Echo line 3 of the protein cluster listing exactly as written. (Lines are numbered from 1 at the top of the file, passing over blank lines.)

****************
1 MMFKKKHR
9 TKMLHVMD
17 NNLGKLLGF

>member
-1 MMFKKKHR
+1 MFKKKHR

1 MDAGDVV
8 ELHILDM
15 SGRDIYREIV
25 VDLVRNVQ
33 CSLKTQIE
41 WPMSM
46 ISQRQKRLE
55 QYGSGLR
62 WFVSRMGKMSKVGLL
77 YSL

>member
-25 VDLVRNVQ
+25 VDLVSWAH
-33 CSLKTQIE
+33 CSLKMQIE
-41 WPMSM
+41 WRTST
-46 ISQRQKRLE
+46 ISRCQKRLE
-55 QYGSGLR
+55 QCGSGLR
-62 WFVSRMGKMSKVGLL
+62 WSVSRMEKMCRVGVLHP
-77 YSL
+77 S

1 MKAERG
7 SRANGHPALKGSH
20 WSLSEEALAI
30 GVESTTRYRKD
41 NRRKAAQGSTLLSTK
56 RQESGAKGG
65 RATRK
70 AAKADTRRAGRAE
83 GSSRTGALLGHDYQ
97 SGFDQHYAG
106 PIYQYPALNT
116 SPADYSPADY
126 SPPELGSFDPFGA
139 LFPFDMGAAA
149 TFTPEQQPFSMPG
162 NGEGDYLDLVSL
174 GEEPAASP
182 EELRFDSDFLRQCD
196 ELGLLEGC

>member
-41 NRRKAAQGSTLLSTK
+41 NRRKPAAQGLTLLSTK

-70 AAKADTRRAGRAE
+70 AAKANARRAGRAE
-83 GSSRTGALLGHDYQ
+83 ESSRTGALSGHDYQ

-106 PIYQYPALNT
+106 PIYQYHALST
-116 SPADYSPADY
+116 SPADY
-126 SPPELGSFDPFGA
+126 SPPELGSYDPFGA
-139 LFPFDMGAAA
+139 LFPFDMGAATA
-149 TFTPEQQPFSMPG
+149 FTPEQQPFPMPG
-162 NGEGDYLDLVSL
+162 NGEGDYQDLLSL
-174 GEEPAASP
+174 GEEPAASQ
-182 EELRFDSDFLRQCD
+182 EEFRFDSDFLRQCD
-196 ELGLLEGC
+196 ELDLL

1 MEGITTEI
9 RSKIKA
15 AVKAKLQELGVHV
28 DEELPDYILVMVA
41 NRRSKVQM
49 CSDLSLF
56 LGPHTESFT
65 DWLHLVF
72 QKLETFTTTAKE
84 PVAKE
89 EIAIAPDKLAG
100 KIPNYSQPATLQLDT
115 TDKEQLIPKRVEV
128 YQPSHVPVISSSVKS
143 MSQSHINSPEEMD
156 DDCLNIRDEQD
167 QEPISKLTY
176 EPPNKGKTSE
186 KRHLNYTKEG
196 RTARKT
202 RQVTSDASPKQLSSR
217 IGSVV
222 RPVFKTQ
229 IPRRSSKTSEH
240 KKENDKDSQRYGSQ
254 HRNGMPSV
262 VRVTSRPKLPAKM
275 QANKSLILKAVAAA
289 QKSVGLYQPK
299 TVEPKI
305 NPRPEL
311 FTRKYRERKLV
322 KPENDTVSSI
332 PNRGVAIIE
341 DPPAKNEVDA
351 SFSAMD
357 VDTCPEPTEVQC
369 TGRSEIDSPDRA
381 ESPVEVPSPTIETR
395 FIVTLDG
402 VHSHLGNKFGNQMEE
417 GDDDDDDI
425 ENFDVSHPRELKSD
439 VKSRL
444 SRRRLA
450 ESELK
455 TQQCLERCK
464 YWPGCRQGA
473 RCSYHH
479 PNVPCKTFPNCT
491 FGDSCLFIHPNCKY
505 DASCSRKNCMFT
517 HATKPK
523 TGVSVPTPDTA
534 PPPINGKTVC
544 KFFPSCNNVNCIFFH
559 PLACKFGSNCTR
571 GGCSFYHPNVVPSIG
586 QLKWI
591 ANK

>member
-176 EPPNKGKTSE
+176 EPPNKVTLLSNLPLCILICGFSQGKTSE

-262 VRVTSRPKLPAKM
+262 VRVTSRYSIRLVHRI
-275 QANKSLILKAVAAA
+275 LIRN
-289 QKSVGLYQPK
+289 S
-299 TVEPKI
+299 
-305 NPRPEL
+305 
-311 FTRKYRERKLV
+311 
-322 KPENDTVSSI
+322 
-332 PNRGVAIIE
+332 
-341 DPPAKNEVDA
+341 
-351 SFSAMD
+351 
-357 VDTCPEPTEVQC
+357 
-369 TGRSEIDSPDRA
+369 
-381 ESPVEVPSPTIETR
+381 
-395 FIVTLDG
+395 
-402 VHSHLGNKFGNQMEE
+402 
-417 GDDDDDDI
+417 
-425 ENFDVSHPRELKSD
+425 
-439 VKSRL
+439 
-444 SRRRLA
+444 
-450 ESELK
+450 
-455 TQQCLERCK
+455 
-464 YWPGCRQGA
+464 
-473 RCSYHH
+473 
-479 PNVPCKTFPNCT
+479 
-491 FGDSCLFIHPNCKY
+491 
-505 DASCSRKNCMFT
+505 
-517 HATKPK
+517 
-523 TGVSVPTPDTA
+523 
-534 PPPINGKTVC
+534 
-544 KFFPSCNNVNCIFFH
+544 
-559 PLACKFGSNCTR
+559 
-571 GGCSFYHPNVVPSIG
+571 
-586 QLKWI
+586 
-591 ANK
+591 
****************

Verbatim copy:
17 NNLGKLLGF